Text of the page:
Method of Implementation guide supports USB 3.1, USB Type-C Connectors, and Cables Assemblies Compliance Testing

Keysight Technologies has announced the availability of its Method of Implementation (MOI) guide for USB 3.1 and USB Type-C Connectors and Cable Assemblies Compliance Testing using the Keysight ENA Series network analyser’s enhanced time domain analysis option (E5071C-TDR). The MOI is a measurement guide of procedures for time and frequency domain. Using the MOI, along with a test package such as Keysight’s state file and calibration kit definition, simplifies compliance testing and setup.

Driven by the demand for more bandwidth, the Universal Serial Bus (USB) continues to evolve to higher data rates. The 10 Gbps USB 3.1 delivers more than double the practical data rate compared to the current 5 Gbps USB 3.0. On the other hand, the new Type-C connector size is much smaller than the current Standard-A connector and is about the size of the USB 2.0 micro-B connector today. It is a 24-pin connector with symmetric form factor, which allows the users to plug the cable in either way. In addition, it provides extra pins for power up to 100W, and display standards are looking at this as well. DP and HDMI have specs that allow them to run over the current USB cable assemblies and the same will be true with the Type-C cable assembly.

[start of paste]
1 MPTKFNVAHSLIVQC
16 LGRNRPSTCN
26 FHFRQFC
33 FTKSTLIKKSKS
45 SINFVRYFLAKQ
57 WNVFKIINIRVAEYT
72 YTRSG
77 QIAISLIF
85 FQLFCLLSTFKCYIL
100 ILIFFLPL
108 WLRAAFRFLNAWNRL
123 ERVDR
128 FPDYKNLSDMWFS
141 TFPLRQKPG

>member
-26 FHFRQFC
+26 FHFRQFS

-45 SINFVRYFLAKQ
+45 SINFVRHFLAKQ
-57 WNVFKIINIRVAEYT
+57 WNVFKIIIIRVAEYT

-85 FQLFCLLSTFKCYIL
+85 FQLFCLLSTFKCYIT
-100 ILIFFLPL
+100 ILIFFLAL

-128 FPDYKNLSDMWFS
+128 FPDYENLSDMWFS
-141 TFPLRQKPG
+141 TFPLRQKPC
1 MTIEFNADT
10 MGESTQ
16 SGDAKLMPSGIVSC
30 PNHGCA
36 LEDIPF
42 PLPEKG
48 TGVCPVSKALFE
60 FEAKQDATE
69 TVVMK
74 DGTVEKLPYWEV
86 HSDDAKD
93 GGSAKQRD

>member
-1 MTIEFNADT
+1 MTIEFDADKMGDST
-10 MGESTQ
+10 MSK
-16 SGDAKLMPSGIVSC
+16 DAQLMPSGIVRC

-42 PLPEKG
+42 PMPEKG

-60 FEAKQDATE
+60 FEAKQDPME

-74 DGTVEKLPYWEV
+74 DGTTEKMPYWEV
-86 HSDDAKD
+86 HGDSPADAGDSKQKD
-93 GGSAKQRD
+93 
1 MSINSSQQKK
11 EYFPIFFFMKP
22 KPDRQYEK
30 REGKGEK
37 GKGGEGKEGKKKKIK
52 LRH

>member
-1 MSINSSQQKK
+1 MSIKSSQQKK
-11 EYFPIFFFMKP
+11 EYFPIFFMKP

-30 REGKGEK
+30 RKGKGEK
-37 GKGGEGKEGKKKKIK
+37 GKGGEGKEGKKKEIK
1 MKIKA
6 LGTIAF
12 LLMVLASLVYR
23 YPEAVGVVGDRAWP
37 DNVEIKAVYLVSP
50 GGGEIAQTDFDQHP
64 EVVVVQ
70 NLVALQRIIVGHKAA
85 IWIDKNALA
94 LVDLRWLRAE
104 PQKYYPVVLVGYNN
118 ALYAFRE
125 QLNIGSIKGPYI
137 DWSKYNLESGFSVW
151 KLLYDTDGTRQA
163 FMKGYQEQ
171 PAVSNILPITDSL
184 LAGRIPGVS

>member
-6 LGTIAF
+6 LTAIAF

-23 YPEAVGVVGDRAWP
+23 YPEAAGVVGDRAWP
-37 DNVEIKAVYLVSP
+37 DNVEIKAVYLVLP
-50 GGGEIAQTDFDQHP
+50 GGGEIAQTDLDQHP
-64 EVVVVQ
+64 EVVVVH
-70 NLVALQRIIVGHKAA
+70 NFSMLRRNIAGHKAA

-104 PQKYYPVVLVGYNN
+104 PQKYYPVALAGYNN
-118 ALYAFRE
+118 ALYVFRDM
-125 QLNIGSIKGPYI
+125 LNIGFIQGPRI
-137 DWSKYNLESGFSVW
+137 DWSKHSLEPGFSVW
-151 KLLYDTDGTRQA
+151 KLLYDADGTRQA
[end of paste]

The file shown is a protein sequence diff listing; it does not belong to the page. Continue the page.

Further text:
The increase in data rate and the new small connector result in even tougher requirements for the physical layer to ensure interoperability. The E5071C ENA Option TDR can achieve a complete characterisation of time and frequency domain tests for USB 3.1 and USB Type-C connectors and cables assemblies.

“Keysight MOIs are available for a number of different high-speed digital applications such as HDMI, Ethernet and PCI Express,” said Akira Nukiyama, vice president and general manager, Keysight’s Component Test Division. “Our newest addition to this list, the USB 3.1 and USB Type-C Connectors and Cable Assemblies, are just two more examples of how we are working to provide our customers with the functionality they need to address any high-speed measurement challenge.”

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